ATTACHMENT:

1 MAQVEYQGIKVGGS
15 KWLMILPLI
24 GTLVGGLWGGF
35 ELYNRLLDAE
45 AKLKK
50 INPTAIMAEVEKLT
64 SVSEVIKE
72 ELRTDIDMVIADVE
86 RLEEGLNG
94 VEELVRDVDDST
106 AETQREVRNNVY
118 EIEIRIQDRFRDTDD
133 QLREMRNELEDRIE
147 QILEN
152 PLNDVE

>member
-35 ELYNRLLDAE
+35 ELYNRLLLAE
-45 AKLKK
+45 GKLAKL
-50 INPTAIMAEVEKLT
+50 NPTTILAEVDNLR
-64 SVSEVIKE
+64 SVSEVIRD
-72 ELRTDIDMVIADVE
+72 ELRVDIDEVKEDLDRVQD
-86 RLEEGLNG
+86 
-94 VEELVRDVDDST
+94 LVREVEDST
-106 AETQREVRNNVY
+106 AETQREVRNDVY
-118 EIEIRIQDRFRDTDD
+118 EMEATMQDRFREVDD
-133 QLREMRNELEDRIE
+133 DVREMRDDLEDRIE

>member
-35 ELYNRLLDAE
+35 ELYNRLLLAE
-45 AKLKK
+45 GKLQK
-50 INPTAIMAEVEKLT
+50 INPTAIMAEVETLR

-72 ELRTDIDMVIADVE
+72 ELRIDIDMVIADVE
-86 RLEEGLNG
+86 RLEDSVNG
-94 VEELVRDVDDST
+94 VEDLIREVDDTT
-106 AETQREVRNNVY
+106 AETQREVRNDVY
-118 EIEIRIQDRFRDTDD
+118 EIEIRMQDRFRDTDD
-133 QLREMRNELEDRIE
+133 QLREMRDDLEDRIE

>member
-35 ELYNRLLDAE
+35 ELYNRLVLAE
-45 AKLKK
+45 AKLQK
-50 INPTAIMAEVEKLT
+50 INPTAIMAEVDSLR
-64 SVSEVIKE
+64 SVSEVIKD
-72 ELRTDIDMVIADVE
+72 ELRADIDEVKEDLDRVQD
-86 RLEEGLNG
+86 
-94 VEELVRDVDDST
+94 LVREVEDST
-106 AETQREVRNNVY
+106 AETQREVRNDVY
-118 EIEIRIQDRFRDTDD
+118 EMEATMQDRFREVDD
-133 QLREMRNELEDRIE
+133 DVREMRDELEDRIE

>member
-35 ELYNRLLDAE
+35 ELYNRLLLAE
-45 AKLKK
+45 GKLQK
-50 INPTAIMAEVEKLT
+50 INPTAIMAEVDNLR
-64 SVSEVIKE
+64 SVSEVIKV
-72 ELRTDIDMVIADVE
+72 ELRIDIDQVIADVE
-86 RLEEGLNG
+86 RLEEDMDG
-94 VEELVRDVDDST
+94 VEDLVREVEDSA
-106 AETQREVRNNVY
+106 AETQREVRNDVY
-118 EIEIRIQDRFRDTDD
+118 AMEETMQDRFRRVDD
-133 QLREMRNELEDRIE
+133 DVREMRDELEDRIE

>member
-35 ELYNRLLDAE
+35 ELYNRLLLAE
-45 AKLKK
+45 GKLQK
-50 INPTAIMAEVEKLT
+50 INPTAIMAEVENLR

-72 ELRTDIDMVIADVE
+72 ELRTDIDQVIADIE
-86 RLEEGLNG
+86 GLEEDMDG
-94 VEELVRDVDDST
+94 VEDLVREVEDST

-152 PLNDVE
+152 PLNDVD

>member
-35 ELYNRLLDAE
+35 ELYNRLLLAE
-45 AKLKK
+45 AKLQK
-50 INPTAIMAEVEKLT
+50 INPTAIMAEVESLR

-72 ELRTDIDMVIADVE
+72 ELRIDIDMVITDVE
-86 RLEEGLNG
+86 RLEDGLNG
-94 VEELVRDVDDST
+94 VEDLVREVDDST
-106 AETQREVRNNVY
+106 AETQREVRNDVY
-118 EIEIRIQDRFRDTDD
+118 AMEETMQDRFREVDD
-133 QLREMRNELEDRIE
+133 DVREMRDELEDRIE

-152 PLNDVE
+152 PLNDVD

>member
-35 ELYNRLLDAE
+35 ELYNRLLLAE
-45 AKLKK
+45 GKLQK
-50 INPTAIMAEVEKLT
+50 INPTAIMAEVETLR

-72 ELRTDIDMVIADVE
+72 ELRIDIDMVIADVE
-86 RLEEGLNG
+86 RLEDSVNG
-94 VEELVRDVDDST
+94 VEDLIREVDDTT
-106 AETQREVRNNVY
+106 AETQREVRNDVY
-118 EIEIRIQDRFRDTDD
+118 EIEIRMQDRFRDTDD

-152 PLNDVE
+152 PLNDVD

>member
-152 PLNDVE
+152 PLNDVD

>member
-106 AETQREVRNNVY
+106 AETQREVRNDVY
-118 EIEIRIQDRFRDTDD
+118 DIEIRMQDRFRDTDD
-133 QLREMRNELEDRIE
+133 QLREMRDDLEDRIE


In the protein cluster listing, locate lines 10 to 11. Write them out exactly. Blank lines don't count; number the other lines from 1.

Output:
94 VEELVRDVDDST
106 AETQREVRNNVY